At it's most basic form, predictive analytics is about extrapolation. By gathering a set of historical data, we can begin to spot patterns and make some assessment into the future trajectory. The type of extrapolation that can be made depends on the power of the analytics - at it's most basic, linear regression analysis looks at long term trends and plots a single straight line trend out into the future. This works fine for persistent metrics like disk space. In fact, it works reasonably well for less persistent metrics, provided you bolster the analysis with some variability assessment. However, better curve fitting algorithms (lognormal, exponential, binomial etc.) can provide more accurate predictions if the data is well behaved. Take a look at the graph above. The binomial fit is closer to the capacity used metric, which is a combination of a steady organic growth and a seasonal variation trend. In this case, a linear trend on the peaks (or 98th percentiles) can give the same net result, but it a little more cumbersome.
There are two problems however with extrapolation. First, is one of scale. With no roll-up mechanism, you quickly get drowned in data. There's a simplification process that needs to support the trends. The second, and more fundamental, is that is assumes all other variables remain constant - meaning, it's only the workload that changes - the environment itself is static.
Is this a good assumption? Well, for some platforms it is. For disk capacity, it is a pretty good rule. Only when disks are running out of space, will some change be made - and these can be easily reflected in the extrapolation. For physical infrastructure, or statically allocated partitions, this can be a decent assumption too - provided the software itself isn't changing.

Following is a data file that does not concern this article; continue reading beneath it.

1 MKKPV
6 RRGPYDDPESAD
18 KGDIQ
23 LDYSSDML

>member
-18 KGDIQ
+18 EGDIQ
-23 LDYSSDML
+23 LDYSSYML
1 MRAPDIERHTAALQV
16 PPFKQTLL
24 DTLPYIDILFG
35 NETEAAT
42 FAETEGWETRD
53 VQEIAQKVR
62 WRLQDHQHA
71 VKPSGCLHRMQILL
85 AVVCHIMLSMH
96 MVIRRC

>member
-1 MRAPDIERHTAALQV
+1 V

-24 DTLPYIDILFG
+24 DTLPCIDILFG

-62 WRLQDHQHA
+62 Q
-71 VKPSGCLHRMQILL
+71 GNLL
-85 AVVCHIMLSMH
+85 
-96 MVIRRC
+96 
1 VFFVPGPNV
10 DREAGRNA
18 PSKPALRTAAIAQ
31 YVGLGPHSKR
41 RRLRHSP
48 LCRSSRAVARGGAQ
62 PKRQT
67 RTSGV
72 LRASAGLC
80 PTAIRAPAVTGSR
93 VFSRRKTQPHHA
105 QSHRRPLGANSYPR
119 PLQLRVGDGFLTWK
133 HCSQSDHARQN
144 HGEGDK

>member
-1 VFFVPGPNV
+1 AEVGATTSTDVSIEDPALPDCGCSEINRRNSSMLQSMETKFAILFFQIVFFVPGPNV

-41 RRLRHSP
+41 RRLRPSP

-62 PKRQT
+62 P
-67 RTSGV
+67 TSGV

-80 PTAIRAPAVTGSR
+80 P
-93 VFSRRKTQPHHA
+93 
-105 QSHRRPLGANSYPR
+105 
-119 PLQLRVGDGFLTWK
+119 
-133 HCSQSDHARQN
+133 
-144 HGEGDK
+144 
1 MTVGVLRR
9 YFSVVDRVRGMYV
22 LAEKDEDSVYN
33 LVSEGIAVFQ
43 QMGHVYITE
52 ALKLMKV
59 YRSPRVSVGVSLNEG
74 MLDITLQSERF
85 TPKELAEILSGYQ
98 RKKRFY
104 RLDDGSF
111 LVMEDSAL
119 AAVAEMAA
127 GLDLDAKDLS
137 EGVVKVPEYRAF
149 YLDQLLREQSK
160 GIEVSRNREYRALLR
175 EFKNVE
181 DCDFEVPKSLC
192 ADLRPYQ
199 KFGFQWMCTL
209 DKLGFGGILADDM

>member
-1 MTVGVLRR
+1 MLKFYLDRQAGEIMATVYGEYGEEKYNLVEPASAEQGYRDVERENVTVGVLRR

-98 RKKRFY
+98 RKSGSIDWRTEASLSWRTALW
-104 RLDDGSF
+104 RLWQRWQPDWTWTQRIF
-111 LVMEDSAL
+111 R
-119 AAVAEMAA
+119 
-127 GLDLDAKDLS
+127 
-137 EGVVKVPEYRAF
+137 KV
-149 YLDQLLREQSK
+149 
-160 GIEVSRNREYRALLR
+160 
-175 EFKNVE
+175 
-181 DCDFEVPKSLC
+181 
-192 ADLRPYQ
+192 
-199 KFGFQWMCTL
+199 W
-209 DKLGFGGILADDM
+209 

But where the extrapolation and curve-fitting algorithms really fail, is where either the software or the operating environment are changing. Determining the impact assessment of these step-changes in capacity is a task too complex for curve-fitting alone - and some configuration information must be reflected in the predictions. At this stage, a modelling approach must be used. There are in fact many different modelling algorithms and approaches, but the most popular provide both an infrastructure and a service perspective on capacity. The service-centric capacity plan takes a cross-section of Data Centre capacity allocated or used by a heirarchy of service definitions, which can be taken from a service definition or CMDB. The benefit of this view is to enable dialogue with business owners about plans for their relevant domain. If you're capacity planning in the cloud, the relevant conversation should involve budgeting, quality and optimization opportunity. If you have a model, then the relevant KPI for trending and extrapolation becomes workload volumetrics - and this means you can manipulate forecast data based on changing business requirements in the future.
The modelling approach really is beneficial in managing shared virtual infrastructures like the cloud; where the bottleneck may appear at the physical or virtual layer, where the virtual configuration may be changing rapidly; and where DRS workloads may be shifting around within a cluster. It is also beneficial in planning for new software releases, upgrades or (major) reconfigurations - thereby incorporating a life-cycle approach to capacity management. Surely this is where predictive analytics is at it's most powerful? In helping architects to size new cloud environments, testers to validate the scalability of their new release, and capacity managers to measure the impact of their release into a congested production environments.
In the technology life-cycle, the role for capacity management predictive analytics should support sizing, provisioning, managing and decommissioning. Whether you choose to use a tool for that, or operate a consultative approach - leaving holes in your planning process has been shown to add risk and cost to your IT operations.